The basil has bolted and the finches seem to be bolting down the seeds as fast as they can eat them. This male lesser goldfinch, I think the same one I photographed on the fountain yesterday, was so intent on devouring as many basil seeds as possible that he didn’t fly off when I walked outside with my camera just after noon. He looked at me, his beak full of seeds, as if to say, “oh, you again?” and then kept eating. There were clouds so the sun wasn’t quite as intense as it could have been at that time of day.
I’m happy with the exposure. I decreased the contrast slightly in Lightroom and increased the yellow saturation but those are the only adjustments I made other than cropping.
Focal Length 400mm, ISO 800, f/5/6, 1/1600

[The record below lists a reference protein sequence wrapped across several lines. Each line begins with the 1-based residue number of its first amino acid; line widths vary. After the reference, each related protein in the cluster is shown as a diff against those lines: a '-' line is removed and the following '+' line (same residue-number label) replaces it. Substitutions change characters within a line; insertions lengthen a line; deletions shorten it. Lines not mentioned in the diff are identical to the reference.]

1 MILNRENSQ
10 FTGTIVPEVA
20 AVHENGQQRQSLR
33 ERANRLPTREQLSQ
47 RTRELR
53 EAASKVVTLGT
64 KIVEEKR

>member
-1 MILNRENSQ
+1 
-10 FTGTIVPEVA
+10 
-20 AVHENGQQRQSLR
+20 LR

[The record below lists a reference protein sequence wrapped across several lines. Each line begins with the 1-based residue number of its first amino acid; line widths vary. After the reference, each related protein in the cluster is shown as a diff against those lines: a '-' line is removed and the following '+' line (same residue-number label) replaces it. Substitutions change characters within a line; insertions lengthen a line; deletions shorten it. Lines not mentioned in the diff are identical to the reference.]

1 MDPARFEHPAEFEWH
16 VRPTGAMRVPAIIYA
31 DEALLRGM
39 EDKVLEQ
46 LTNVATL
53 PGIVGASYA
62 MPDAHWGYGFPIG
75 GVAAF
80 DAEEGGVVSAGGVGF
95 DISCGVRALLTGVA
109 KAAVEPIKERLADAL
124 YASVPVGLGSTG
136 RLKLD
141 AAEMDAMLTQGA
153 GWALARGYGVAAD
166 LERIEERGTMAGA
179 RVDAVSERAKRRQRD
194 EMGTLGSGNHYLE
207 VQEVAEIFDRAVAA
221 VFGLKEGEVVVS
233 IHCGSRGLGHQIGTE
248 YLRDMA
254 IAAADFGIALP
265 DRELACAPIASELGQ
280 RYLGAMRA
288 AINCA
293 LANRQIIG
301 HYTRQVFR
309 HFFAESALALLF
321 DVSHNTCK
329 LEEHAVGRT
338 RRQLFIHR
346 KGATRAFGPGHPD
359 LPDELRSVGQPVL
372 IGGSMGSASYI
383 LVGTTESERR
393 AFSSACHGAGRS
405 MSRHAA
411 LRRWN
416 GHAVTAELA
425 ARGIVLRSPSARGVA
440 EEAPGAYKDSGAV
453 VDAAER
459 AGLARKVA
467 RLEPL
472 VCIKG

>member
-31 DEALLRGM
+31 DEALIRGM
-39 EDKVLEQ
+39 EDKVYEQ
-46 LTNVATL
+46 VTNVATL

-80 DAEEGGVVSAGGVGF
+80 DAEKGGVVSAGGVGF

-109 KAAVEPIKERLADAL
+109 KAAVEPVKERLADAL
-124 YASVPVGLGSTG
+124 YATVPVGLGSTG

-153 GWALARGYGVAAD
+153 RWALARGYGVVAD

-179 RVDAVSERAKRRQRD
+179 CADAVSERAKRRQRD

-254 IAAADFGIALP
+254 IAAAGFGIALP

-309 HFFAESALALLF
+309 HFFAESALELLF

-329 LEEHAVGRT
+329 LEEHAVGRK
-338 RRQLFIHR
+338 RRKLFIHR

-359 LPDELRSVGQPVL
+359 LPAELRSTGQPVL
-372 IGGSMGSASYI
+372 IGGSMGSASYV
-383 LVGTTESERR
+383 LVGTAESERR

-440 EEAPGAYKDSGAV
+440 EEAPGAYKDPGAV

I went out after 7PM and sat on the patio and both the male and female finch came to feed on the basil seeds even though I sat just a few feet away. The female was much shier than the male so I didn’t get any shots of her but as you can see, the male’s beak is covered with basil seed. I decided to try flash. My friend Richard suggested I try flash after reading how dissatisfied I have been with my exposure lately. And even though I didn’t bother to attach my speed light and just used the on camera flash with its output reduced by about two stops, I think I improved my exposure and overall photograph significantly. Thanks, Richard, for reminding me that it is OK to use flash. Next I’ll be experimenting with my speed light and the Better Beamer, a fresnel type lens that attaches to the speed light to project the flash output for lenses over 300mm.
I much prefer this shot to the midday one because of the shallower depth of field and the lack of clutter in the shot. I was much closer to the bird so more of the background went out of focus despite using the same aperture. This photograph is not cropped and I made no adjustments to it other than my standard Lightroom preset.
Focal Length 400mm, ISO 500, f/5.6 1/200 On Camera flash with output at -2